Bio:  Jane Ann Fuller’s poetry has appeared in Aethlon, Atticus Review, B O D Y, Denver Quarterly, Fifth Wednesday, Grist, JMWW, Kamana, Northern Appalachia Review, Pine Mountain Sand and Gravel, Pudding Magazine, Rise Up Review, Shenandoah, Steinbeck Now, Still: the Journal, Sugar House Review, The American Journal of Poetry, The Ekphrastic Review, The MacGuffin, The Pikeville Review, and Waccamaw. Fuller’s work appears in the anthologies All We Know of Pleasure: Poetic Erotica by Women, edited by Enid Shomer, Project Hope: The Center for Victims of Torture, edited by Betsy Brown, and Women of Appalachia Project, edited by Kari Gunter-SeymourFuller is a recipient of the James Boatwright III Poetry Prize. She co-authored Revenants: A Story of Many Lives, published with a grant from the Ohio Arts Council. She studied English Literature at Ohio University and earned her MFA from the Iowa Writer’s Workshop. She lives in the Hocking Hills of southeastern Ohio.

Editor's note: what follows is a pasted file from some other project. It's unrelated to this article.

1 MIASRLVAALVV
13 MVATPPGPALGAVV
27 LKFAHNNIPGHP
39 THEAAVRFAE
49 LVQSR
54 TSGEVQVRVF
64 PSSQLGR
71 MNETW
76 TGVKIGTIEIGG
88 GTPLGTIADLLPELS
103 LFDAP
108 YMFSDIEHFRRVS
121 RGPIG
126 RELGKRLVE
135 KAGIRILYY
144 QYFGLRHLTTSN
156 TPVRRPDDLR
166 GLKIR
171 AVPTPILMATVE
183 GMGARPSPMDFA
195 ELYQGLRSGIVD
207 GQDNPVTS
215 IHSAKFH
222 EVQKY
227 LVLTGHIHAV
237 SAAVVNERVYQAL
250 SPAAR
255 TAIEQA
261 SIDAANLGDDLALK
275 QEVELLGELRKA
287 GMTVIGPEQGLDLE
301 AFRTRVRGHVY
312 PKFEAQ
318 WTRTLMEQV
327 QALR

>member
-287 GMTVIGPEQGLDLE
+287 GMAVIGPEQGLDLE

Fuller will be signing her book at the Hocking Hills Book Fair, Saturday, December 9, 2023, at The Dairy Barn Arts Center, Athens, Ohio.


Monday, October 16, 2023

Milliron Monday: Letters Home March 24 1960

 

Abbott "Pete" Smith D.V.M.:  June 16, 1938 - February 22, 2010
Virginia Joyann "Jody" Haley Smith: April 2, 1938 - May 9, 2021
Welcome to Milliron Monday where every Monday we celebrate the legacy of Milliron Farm and Clinic, Dr. Pete and Jody Smith. 

"I met Pete's folks and his little brother. They are wonderful people."
― Jody Smith

Jody's letter home to her parents and grandmother in Mansfield, Ohio. 

917 Remington
Fort Collins, Colorado
Tuesday, March 24, 1960

Dear Mom, Dad, and Jessie,
    Things have really been busy here lately. Registration was all in one day, and everyone poured into the bookstore all day long yesterday. My grades turned out a wee bit better than I expected - fortunately! I was truly estimating my grades as a 3.2. Unfortunately, Pete's grades went down. He flunked a chemistry course and will have to take a make-up course in summer school either at DU or CU. I'm rather worried about it all but I know he'll get through vet school all right, eventually.